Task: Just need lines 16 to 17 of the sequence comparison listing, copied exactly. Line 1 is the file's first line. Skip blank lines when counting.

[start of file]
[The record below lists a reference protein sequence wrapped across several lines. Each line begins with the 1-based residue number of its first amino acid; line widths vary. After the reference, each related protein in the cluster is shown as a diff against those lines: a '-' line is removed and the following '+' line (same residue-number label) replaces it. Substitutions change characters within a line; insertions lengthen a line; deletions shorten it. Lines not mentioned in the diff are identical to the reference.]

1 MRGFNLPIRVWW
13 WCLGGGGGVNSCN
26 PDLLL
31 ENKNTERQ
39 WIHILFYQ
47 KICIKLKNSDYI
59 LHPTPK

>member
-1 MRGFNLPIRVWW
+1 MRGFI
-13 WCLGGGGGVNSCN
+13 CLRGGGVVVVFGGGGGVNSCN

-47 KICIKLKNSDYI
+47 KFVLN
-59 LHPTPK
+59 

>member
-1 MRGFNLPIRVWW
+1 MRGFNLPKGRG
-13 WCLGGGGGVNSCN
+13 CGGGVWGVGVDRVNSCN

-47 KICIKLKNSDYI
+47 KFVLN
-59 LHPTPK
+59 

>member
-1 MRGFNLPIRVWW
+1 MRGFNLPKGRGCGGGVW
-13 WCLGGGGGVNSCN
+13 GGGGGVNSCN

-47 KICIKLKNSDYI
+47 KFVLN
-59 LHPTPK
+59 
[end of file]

-59 LHPTPK
+59 